The three nations agreed in April last year that should the aircraft not be located within the 120,000 square kilometre search area and in the absence of any new credible evidence, the search area would not be extended.
The ministers will meet on Friday in the Malaysian federal administrative centre of Putrajaya.
Malaysian Minister of Transport Dato’ Sri Liow Tiong Lai will host the meeting, which will also be attended by the Minister of Transport from the People’s Republic of China, Yang Chuantang and Australia’s Minister for Infrastructure and Transport, Darren Chester.
“The search has been unprecedented in both size and scale, conducted in some of the world’s most isolated waters and at times in extremely challenging weather,” Mr Chester said on Wednesday.
“The meeting will provide an opportunity to reflect on achievements to date and discuss next steps as we near completion of the 120,000 square kilometre search area.”
Meanwhile, a large piece of aircraft debris – possibly from MH370 – is being examined in Canberra.
The Australian Transport Safety Bureau said the part had arrived at its laboratory for testing.
Officials said the large piece of what is likely to be a wing flap was found by locals on Pemba Island, just off the coast of Tanzania, Africa on June 23.
Malaysia and Australia have worked with Tanzanian officials to assume responsibility for the wing flap.
Technical specialists from the bureau are working with Malaysian investigators to determine if it is from MH370.
In the two years since the plane disappeared en route from Kuala Lumpur to Beijing with 239 passengers on board, five pieces of debris believed to come from the aircraft have been found.
The bureau has previously examined four pieces of debris on behalf of Malaysia and determined them to be almost certainly from MH370.
This is in addition to the flaperon found on La Reunion Island in July last year and positively identified by French officials as originating from flight MH370.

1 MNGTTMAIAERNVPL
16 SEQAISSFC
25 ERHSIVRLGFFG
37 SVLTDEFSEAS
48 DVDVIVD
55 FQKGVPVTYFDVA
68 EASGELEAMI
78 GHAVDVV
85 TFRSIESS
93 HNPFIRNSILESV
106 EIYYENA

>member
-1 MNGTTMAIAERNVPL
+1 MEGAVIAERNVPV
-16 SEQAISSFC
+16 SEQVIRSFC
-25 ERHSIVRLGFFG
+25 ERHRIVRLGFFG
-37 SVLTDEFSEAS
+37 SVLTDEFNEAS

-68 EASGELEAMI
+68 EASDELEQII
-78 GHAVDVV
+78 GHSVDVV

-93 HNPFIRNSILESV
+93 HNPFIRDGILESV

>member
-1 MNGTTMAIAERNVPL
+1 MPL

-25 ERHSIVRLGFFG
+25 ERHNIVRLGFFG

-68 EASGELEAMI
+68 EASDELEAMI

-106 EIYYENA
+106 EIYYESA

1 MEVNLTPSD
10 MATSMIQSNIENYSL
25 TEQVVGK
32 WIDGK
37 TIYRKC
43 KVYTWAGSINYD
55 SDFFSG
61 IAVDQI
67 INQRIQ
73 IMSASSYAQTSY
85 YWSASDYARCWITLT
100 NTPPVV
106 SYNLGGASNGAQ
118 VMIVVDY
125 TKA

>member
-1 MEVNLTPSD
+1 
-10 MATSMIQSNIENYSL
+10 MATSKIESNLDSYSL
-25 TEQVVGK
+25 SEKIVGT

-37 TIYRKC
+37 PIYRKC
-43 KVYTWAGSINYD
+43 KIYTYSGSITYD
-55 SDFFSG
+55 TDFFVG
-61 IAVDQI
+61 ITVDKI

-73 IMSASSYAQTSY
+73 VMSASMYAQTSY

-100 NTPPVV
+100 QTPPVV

The latest update from the bureau on the search reveals 110,000sq/km of the search zone in the southern Indian Ocean has now been covered, leaving only 10,000sq/km to be examined.
However, the search has been delayed because sensitive sonar equipment that can examine deep crevices in the seabed can only be deployed in calmer weather.
“Ongoing poor weather conditions have severely impacted search operations and resulted in delays to search operations of around six to eight weeks,” the update says.
“Since the onset of poor conditions associated with winter weather, progress has slowed with only a minimal area searched during this time.
“Marginal weather conditions still allow the use of deep tow equipment provided conditions are such that the equipment can be safely deployed and recovered, however, the autonomous underwater vehicle, which is used to survey some of the most difficult underwater terrain in the search area that cannot be searched effectively using the deep tow sonar, can only be launched in the calmer conditions of spring and summer.
“In the event of further poor weather, or delays as a result of unforeseeable problems such as equipment failure or crew incapacity, searching the entire 120,000sq/km search area may continue well beyond the winter months.”